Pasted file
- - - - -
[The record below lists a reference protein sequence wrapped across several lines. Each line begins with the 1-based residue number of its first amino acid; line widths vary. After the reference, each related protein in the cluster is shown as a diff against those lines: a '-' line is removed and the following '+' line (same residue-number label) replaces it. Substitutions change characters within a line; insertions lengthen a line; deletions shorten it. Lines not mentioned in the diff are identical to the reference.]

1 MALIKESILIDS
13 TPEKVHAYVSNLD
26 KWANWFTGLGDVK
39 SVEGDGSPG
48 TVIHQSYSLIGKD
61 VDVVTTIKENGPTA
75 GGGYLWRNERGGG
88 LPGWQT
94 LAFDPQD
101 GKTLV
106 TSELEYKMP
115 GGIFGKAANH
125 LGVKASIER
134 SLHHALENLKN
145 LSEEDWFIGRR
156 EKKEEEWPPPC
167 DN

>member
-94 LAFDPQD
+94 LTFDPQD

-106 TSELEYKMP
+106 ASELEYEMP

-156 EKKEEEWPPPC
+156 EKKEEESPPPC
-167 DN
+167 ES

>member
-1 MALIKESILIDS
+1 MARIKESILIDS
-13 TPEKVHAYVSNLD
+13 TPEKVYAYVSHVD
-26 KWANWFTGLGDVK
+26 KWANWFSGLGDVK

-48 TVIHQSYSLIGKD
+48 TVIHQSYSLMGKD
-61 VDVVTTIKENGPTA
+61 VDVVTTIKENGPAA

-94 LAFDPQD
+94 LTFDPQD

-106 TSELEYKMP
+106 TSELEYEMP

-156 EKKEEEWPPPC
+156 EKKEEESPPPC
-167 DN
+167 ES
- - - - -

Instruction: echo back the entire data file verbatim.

[The record below lists a reference protein sequence wrapped across several lines. Each line begins with the 1-based residue number of its first amino acid; line widths vary. After the reference, each related protein in the cluster is shown as a diff against those lines: a '-' line is removed and the following '+' line (same residue-number label) replaces it. Substitutions change characters within a line; insertions lengthen a line; deletions shorten it. Lines not mentioned in the diff are identical to the reference.]

1 MALIKESILIDS
13 TPEKVHAYVSNLD
26 KWANWFTGLGDVK
39 SVEGDGSPG
48 TVIHQSYSLIGKD
61 VDVVTTIKENGPTA
75 GGGYLWRNERGGG
88 LPGWQT
94 LAFDPQD
101 GKTLV
106 TSELEYKMP
115 GGIFGKAANH
125 LGVKASIER
134 SLHHALENLKN
145 LSEEDWFIGRR
156 EKKEEEWPPPC
167 DN

>member
-94 LAFDPQD
+94 LTFDPQD

-106 TSELEYKMP
+106 ASELEYEMP

-156 EKKEEEWPPPC
+156 EKKEEESPPPC
-167 DN
+167 ES

>member
-1 MALIKESILIDS
+1 MARIKESILIDS
-13 TPEKVHAYVSNLD
+13 TPEKVYAYVSHVD
-26 KWANWFTGLGDVK
+26 KWANWFSGLGDVK

-48 TVIHQSYSLIGKD
+48 TVIHQSYSLMGKD
-61 VDVVTTIKENGPTA
+61 VDVVTTIKENGPAA

-94 LAFDPQD
+94 LTFDPQD

-106 TSELEYKMP
+106 TSELEYEMP

-156 EKKEEEWPPPC
+156 EKKEEESPPPC
-167 DN
+167 ES